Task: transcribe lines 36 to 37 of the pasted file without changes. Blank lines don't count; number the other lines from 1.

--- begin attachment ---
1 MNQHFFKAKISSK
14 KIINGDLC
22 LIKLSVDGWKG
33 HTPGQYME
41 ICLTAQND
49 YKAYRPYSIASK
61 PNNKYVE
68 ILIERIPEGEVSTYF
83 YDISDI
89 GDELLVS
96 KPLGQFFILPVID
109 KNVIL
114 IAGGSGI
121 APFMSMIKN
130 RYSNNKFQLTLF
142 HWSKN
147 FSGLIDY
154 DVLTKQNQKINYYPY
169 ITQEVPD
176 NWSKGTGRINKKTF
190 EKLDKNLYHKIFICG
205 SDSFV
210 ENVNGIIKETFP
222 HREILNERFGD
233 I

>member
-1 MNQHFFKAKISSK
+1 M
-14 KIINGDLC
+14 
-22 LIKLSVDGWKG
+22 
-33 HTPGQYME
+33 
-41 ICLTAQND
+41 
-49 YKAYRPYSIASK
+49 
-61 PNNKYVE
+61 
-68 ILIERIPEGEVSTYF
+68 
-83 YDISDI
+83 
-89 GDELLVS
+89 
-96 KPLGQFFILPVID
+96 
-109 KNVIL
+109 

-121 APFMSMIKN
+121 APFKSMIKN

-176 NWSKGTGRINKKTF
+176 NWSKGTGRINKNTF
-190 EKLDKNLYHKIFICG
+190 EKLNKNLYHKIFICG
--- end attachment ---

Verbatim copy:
+41 
-49 YKAYRPYSIASK